General Motors continues to lose money in Europe. Despite attempts to reduce costs, the company recorded losses of $813 million in 2015 and $257 million in 2016 before taxes. Even with these losses the French automaker, Peugeot, may be looking to purchase the GM’s European fleet that contains both Vauxhall and Opel. The announcement of such measures on Tuesday have caused GM’s stock prices to soar, with the potential to unload this segment of its business with such large losses.
GM predicted that the company would break even in 2016. As such, the first two quarters of 2016 revealed the potential for the European region to yield a profit for GM. After the Brexit turmoil, the company believes a weak pound and decline in vehicle demand influenced $257 million in losses. Still, 2016 remains one of the company’s better years in Europe, and the company aims to break even by 2018 now. With such enormous losses, why then does Peugeot want to buy Opel and Vauxhall?
A major factor inhibiting the profitability of GM’s European division remains its inability to appropriately utilize factory capacity. Last year, only 63% of its factory capacity was used, lower than industry averages. This remains a problem across Europe, as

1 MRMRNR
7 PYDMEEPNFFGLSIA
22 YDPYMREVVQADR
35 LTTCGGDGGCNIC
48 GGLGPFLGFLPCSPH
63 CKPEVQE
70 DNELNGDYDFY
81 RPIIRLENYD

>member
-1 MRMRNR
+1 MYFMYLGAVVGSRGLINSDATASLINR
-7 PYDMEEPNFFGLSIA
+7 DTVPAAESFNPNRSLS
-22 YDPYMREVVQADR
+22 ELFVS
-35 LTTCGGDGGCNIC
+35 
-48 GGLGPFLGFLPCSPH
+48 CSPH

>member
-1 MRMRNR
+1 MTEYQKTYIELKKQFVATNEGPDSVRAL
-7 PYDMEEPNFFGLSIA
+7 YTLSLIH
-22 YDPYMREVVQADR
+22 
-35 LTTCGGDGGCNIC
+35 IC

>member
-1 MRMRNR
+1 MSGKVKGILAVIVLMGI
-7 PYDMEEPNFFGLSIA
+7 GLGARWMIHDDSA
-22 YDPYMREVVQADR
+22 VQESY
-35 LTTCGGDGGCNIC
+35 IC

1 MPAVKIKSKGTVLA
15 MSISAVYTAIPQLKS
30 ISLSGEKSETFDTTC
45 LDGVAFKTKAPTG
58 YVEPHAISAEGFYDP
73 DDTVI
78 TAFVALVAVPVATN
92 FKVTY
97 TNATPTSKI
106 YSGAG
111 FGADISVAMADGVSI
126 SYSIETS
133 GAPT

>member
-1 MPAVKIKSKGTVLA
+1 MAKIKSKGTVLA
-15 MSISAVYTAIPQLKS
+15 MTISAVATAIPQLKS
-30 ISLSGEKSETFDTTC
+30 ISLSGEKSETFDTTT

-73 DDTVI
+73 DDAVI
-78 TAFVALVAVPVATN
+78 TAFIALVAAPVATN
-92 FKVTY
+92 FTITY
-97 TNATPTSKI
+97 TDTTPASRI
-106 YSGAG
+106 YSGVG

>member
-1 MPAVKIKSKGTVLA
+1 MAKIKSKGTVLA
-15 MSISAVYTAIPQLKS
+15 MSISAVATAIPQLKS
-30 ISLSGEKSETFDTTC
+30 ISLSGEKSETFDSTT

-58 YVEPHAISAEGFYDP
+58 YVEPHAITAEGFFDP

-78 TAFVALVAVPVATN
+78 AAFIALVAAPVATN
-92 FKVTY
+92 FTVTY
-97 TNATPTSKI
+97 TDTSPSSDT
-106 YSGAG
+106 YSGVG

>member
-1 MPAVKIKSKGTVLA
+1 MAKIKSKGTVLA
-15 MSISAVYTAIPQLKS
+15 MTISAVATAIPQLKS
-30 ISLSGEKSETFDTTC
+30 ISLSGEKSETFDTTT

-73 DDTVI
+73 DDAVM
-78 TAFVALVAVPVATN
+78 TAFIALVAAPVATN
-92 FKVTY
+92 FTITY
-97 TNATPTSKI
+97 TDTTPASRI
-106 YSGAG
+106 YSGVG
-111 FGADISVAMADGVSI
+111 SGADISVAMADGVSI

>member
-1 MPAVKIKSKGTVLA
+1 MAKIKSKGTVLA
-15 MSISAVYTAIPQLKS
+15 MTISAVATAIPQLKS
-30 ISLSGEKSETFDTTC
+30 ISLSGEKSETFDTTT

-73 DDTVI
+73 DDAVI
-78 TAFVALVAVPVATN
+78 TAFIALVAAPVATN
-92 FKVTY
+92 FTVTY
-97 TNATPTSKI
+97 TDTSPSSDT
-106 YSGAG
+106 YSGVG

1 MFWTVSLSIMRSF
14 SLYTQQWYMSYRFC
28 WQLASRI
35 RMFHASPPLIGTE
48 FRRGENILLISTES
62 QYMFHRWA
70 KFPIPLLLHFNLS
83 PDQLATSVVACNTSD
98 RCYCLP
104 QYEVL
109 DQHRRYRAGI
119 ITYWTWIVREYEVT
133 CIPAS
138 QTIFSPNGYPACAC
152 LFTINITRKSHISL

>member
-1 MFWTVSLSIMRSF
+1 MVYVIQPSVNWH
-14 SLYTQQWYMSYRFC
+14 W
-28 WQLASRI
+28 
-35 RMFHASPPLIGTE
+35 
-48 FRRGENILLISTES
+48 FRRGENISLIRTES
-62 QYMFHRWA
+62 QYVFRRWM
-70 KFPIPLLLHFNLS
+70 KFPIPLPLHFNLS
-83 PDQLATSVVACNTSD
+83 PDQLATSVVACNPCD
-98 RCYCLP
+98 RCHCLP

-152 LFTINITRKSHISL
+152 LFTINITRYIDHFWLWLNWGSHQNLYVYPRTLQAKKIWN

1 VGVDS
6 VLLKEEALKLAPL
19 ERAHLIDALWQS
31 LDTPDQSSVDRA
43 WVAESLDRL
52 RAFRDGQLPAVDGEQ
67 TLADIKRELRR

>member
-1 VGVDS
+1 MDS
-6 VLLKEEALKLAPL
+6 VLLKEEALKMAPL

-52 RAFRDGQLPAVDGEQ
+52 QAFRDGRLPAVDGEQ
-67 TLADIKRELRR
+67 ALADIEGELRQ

the governments make s it difficult to close factories and lay off workers, yet the operating capacity of GM remains 8% below the industry average. As a global giant in the auto industry, the low production capacity in Europe evidently reveals a large problem; however, Peugeot may seem to think they have the ability to harness some of this capacity. As such, the acquisition would stand to make Peugeot the second largest player in the European car market, behind Volkswagen.
In 2016, GM’s European subsidiary showed potential for profit. As such, Opel recorded two straight months of strong sales to start the year in the German market, an increase of over 25% during that period. These sales were largely driven by the Opel Astra, the European “Car of the Year” in 2016. Currently, it is difficult to tell whether GM is finally abandoning its European segment after years of losses, approaching almost $20 billion since 1999, or whether the company is selling high after the displayed potential for profits and sales in 2016. However, it remains to be seen whether the sales in Germany alone will continue to rise across all of Europe. If they do, the acquisition of Opel and Vauxhall may prove lucrative for Peugeot.